I have created a series of videos as part of a module on the live music busines that I teach at University of West London. The module is an introduction to the live music business, and this session will set the scene for study in the other sessions. There is an excerpt from the transcript below the video.
“The live music business is part of the wider music business, and there are two other parts – music publishing and the recorded music business. Traditionally each part was separate in its business dealings, and that situation has changed.
Live music has a lot more to do with recorded music these days, and so it’s worth briefly examining the structure of that business.
Recorded music is run by record companies, who are divided into majors and indie labels. The majors are the huge, multi-national record companies that have ‘labels’ within them. There are now only three major record companies, down from six 15 years ago. The indie record companies are so-called primarily because a major label does not distribute the music they release. The majors have their distribution, especially for their physical formats, but indies will use third-party, specialised distribution companies. Indies are also called by this name as they are a smaller, alternative version of the majors, often with an independent spirit.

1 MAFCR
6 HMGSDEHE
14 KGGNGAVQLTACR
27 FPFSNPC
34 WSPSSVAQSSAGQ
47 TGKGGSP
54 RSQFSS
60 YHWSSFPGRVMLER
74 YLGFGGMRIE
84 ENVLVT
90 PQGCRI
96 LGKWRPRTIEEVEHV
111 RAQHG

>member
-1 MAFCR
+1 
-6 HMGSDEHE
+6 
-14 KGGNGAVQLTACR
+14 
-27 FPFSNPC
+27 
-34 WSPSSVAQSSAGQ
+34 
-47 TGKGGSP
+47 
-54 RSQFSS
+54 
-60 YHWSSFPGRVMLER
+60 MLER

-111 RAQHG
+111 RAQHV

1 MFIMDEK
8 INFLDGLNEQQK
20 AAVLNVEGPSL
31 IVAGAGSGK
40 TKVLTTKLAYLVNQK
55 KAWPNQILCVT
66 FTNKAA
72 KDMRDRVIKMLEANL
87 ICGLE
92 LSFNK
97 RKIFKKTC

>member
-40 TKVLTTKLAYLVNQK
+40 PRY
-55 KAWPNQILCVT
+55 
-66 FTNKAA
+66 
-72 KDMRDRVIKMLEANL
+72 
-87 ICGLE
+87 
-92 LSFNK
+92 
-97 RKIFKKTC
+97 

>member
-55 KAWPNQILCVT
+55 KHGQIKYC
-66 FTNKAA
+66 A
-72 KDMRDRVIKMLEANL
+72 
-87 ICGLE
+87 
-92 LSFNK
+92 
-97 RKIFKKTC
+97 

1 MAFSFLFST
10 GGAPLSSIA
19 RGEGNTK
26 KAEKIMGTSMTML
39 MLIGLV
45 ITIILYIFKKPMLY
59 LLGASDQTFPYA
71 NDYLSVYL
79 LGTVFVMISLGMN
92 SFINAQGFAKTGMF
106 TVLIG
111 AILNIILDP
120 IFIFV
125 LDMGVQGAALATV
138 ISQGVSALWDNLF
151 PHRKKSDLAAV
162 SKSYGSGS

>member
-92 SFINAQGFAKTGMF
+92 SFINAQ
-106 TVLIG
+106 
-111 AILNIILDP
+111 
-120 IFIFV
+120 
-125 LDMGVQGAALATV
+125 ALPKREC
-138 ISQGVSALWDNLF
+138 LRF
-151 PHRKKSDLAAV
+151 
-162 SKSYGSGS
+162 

The whole music business has changed in the last 17 years, and I shall refer to that change as either being in the ‘old days’, or not. For the sake of clarity, the ‘old days’ is anytime before 1999. That’s was the year that Napster, an original peer-to-peer file sharing service became popular. There is some debate about its long-term effect on the music business, but the year of its arrival serves as a useful milestone.
We are talking about the live music business in the modern day, and you should know that it is in very good health. The trade magazine Pollstar releases figures each year, and the screen shows the latest grosses and number of tickets sold.”